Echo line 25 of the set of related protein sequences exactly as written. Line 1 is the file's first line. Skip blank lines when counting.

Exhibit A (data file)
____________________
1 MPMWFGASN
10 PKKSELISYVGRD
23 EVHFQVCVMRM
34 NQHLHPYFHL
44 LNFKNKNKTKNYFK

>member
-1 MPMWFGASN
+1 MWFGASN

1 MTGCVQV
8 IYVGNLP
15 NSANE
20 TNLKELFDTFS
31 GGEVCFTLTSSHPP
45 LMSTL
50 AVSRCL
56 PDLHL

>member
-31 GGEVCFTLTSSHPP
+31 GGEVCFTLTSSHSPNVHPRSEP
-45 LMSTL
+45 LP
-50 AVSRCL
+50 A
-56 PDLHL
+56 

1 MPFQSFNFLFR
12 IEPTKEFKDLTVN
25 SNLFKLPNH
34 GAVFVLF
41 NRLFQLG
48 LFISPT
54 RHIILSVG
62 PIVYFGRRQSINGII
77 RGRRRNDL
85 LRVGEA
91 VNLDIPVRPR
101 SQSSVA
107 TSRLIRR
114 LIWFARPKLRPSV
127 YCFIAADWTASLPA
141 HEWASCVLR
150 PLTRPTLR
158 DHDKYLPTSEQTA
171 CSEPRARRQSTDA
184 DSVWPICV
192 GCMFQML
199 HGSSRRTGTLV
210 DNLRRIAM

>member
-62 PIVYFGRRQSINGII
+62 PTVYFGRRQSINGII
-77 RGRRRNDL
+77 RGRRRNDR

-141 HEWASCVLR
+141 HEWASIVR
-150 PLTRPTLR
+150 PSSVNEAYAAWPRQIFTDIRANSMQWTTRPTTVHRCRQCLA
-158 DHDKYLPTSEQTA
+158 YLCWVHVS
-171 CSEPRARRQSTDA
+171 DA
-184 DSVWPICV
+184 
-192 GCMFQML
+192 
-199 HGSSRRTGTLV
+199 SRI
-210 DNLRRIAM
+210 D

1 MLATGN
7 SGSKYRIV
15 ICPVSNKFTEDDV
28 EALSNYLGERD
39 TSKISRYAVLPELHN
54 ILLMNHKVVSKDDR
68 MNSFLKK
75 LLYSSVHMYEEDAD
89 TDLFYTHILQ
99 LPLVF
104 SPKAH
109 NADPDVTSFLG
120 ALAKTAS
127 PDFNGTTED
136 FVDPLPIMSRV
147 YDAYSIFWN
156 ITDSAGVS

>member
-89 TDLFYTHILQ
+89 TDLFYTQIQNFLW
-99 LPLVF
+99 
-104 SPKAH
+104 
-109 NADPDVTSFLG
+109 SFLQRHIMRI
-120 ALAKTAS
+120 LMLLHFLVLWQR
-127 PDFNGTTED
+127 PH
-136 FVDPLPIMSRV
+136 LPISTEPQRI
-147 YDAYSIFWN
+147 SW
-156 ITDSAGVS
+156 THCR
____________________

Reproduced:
+56 